Physical Exams: Where’s the Beef?

March 5, 2015

Here’s a call to neither “praise nor bury” the annual physical, but rather to determine its scientific efficacy in specific contexts.

“At present, 2 trends in teaching clinical medicine seem destined for harmonious marriage or perhaps mutually assured destruction: a renewed interest in physical examination and the push to provide high-value, cost-conscious care.”1

 

The recent flurry about the pros and cons of physical examinations has been informed by another timely publication.1 The authors make some critical points that should be considered in the current debate.

First, they say, “physical examination might represent waste when applied without context.”

That is exactly why the physical exam has lost traction as the “yearly physical,” which definitely lacks context.

Second, “we need to shift our emphasis . . . [and ask for] more robust evidence basis.”

The authors decry the sparse evidence-based data regarding the physical exam. They ask for larger prospective studies, and I say here, here! How much of what we do on physical exam is valuable and how much is waste?

Enter a new approach: the Evidence-Based Physical Examination. Have you heard of JAMA’s “Rational Clinical Examination Series”?2 Let me summarize two publications in the series that get at evidence-based examinations.

Twenty-eight studies assessed examinations for shoulder pain.3 Only 5 of those 28 received adequate Quality Scores. A painful positive arc test and positive external rotation resistance test were the most accurate for detecting rotator cuff disease.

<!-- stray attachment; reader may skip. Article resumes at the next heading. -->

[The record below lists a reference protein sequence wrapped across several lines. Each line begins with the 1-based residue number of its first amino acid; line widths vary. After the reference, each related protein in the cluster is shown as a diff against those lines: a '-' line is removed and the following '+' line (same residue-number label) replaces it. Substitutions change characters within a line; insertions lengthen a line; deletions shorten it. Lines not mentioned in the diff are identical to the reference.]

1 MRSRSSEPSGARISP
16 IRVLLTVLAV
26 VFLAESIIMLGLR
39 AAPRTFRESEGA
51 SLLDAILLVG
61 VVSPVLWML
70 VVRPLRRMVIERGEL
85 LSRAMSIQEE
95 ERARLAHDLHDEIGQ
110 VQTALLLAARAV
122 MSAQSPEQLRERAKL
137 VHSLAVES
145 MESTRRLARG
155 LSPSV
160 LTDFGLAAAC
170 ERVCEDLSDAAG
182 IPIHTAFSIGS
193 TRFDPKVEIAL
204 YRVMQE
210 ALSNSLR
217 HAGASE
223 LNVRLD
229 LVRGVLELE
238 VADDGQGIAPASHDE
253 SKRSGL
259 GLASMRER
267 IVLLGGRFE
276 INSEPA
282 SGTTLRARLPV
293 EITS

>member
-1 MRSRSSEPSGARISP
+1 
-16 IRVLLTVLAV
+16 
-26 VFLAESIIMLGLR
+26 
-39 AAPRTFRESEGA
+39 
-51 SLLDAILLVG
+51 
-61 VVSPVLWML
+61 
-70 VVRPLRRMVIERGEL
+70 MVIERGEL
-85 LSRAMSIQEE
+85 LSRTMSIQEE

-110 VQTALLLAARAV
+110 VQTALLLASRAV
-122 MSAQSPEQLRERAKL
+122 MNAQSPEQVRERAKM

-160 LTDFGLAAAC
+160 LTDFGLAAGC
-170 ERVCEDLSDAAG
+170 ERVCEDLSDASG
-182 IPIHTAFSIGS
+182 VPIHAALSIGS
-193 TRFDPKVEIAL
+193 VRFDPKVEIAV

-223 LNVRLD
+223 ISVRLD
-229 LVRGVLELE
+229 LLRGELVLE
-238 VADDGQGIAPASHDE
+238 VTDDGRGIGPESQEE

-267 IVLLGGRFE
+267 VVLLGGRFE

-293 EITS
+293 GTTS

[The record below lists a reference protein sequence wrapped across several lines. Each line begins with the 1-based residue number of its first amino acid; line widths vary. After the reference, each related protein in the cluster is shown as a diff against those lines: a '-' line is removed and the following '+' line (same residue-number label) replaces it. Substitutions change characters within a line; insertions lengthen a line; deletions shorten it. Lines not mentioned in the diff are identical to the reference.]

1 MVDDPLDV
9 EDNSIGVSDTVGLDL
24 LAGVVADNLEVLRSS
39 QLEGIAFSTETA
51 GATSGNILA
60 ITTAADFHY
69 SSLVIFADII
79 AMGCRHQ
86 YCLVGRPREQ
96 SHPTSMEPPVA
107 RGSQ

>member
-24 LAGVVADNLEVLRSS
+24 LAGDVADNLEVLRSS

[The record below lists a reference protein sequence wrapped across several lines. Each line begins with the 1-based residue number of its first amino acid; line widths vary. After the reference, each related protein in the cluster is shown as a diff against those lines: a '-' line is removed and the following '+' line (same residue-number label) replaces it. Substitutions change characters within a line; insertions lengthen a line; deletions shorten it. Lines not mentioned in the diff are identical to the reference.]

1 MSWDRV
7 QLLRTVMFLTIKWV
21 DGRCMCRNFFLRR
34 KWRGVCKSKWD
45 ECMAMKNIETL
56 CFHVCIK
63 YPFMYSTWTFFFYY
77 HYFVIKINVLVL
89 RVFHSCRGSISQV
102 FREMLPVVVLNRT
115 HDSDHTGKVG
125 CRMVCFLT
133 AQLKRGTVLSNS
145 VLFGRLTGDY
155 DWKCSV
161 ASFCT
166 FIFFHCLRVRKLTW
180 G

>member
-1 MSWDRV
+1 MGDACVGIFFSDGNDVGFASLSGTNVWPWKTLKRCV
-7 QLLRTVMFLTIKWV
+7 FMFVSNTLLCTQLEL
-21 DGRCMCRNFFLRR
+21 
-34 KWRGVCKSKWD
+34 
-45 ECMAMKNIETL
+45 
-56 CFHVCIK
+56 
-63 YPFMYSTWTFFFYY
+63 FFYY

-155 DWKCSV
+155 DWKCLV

What did I learn from this paper? We need more evidence-based physical examination studies that are well designed. Many do not warrant serious review. There is waste in our exams. Of the many maneuvers clinicians do for shoulders, a substantial portion has zero data to support value. Only those that have scientific merit should be used.

The second study addressed physical examination for aortic regurgitation (AR).4 Although cardiologists were good at physical exam for AR, little was known about skill in non-cardiologist clinicians. How do we transfer cardiology skills to others?

To answer the questions regarding focused physical examination and value, we have to have more and better data. We have slighted the valuable efforts of the JAMA series, the CARE Group (Clinical Assessment of the Reliability of the Examination), and texts such as Evidence-Based Physical Diagnosis.5 It is high time we neither “praise nor bury” the physical examination, but rather determine its scientific efficacy in specific contexts.

References:

1. Bergl P, Farnan JM, Chan E. Moving toward cost-effectiveness in physical examination. Am J Med. 2015;128:2014-2015.

2. The Rational Clinical Examination. JAMA. August 6, 2014.

3. Hermans J, Luime JJ, Meuffels DE, et al. Does this patient with shoulder pain have rotator cuff disease? JAMA. 2013;310:837-847.   

4. Choudry NK, Etchells EE. Does this patient have aortic regurgitation? JAMA. 1999;281:2231-2238. 

5. McGee S. Evidence-Based Physical Diagnosis. Philadelphia: WB Saunders Co; 2001.